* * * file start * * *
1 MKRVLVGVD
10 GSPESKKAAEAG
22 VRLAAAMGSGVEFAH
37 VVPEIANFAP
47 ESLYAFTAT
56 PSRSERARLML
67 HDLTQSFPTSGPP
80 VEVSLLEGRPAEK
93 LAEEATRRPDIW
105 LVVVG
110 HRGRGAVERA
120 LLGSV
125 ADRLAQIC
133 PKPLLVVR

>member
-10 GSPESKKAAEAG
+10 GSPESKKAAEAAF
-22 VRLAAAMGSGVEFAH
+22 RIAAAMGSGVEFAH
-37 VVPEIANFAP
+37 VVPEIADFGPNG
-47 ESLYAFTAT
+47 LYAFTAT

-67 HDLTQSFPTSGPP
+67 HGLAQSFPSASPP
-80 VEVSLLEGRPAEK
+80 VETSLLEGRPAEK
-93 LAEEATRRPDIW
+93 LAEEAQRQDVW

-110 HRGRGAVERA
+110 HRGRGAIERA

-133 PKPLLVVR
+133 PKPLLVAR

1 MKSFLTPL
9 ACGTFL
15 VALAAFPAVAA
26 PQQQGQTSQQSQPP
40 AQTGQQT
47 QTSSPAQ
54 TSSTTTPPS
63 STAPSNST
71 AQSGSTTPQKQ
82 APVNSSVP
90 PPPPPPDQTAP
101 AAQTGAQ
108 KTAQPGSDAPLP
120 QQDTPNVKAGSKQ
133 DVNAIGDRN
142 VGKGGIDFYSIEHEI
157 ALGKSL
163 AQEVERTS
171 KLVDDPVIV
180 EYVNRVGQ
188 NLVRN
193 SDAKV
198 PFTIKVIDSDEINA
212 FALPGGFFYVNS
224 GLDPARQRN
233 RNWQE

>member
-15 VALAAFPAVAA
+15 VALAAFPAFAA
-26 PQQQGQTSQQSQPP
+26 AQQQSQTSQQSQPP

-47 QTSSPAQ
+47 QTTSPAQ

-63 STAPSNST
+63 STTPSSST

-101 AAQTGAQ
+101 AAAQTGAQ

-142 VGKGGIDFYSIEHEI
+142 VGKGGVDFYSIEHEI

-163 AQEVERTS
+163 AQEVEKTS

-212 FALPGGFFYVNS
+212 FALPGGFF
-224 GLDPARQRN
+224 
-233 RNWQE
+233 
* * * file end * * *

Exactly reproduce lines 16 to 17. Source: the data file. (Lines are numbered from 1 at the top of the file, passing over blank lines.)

-10 GSPESKKAAEAG
+10 GSPESKKAAEAAF